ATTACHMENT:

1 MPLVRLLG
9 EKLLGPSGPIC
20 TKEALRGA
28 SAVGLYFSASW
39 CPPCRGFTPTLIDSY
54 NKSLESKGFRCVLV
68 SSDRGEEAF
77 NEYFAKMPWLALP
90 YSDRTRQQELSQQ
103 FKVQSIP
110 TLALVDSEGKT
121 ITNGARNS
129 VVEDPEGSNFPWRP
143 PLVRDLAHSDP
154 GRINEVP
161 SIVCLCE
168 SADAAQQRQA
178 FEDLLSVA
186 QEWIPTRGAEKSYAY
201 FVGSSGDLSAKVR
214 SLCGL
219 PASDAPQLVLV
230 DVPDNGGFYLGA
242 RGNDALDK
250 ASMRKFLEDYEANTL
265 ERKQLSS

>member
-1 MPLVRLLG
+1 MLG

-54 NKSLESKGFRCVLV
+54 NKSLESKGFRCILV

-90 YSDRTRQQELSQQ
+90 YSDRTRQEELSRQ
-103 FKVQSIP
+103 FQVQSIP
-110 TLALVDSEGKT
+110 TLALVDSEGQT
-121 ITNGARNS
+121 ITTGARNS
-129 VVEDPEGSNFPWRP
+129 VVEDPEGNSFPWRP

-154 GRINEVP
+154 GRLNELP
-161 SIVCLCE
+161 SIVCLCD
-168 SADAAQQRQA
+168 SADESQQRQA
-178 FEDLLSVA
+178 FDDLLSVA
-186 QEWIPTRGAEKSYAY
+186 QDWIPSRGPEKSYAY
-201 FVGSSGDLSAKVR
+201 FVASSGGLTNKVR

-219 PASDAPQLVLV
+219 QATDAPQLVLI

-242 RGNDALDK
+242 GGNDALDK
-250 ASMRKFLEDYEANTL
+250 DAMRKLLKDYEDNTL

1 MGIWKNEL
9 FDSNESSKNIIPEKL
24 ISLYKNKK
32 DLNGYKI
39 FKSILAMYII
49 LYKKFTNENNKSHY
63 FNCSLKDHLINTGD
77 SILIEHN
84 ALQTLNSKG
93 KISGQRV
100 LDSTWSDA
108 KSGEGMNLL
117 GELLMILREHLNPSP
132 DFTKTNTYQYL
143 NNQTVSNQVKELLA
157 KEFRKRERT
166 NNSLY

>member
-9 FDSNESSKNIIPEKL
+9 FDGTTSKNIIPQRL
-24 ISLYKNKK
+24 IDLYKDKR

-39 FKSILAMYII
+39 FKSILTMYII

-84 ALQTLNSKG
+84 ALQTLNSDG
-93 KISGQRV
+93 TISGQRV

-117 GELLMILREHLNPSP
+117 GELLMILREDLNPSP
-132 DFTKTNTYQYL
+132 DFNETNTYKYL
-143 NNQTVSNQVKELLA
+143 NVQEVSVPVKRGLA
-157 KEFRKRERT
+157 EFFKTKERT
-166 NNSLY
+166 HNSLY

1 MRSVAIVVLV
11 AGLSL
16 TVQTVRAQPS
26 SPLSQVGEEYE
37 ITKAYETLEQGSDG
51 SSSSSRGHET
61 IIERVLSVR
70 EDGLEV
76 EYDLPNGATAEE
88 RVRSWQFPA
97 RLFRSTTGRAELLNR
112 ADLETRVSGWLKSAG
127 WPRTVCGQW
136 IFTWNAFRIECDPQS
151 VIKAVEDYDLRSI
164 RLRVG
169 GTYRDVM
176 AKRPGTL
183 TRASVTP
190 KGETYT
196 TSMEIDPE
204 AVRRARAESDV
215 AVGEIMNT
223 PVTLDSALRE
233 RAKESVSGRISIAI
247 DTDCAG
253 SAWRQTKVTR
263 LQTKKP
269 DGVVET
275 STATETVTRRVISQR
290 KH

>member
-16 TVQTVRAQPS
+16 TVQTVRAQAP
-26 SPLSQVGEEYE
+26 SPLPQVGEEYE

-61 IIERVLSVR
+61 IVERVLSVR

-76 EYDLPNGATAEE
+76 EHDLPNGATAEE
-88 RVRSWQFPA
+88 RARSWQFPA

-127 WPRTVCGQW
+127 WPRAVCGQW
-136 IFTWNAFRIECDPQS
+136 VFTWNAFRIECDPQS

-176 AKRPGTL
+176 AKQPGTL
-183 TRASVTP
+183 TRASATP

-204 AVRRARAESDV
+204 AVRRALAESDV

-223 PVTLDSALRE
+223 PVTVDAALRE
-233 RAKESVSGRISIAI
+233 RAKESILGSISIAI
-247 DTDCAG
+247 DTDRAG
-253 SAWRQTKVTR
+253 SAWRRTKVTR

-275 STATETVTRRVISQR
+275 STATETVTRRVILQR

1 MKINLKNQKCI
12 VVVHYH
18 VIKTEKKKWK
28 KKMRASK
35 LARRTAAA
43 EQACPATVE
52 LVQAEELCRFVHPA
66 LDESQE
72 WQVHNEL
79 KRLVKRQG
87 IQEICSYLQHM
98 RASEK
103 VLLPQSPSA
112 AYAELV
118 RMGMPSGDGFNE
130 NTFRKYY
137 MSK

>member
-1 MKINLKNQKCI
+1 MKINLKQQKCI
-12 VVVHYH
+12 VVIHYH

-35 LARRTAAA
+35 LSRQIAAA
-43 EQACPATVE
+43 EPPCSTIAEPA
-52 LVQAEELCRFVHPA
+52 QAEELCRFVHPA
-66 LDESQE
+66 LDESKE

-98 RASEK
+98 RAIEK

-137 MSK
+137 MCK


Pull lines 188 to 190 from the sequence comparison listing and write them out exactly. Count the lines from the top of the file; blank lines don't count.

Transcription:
-66 LDESQE
+66 LDESKE

-98 RASEK